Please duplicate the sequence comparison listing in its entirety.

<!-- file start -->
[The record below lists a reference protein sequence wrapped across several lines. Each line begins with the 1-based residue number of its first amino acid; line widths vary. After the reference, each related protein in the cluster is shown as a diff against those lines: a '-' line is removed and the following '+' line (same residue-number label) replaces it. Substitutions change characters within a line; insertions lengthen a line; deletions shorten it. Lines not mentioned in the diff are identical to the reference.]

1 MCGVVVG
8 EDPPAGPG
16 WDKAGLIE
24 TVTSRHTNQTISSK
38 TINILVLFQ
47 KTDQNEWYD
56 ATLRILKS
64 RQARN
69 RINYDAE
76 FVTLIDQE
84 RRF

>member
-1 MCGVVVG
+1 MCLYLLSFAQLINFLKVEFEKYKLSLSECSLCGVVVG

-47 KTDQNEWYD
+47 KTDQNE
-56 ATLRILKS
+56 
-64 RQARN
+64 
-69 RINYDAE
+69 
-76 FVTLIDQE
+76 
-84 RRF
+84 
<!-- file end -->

[The record below lists a reference protein sequence wrapped across several lines. Each line begins with the 1-based residue number of its first amino acid; line widths vary. After the reference, each related protein in the cluster is shown as a diff against those lines: a '-' line is removed and the following '+' line (same residue-number label) replaces it. Substitutions change characters within a line; insertions lengthen a line; deletions shorten it. Lines not mentioned in the diff are identical to the reference.]

1 MCGVVVG
8 EDPPAGPG
16 WDKAGLIE
24 TVTSRHTNQTISSK
38 TINILVLFQ
47 KTDQNEWYD
56 ATLRILKS
64 RQARN
69 RINYDAE
76 FVTLIDQE
84 RRF

>member
-1 MCGVVVG
+1 MCLYLLSFAQLINFLKVEFEKYKLSLSECSLCGVVVG

-47 KTDQNEWYD
+47 KTDQNE
-56 ATLRILKS
+56 
-64 RQARN
+64 
-69 RINYDAE
+69 
-76 FVTLIDQE
+76 
-84 RRF
+84 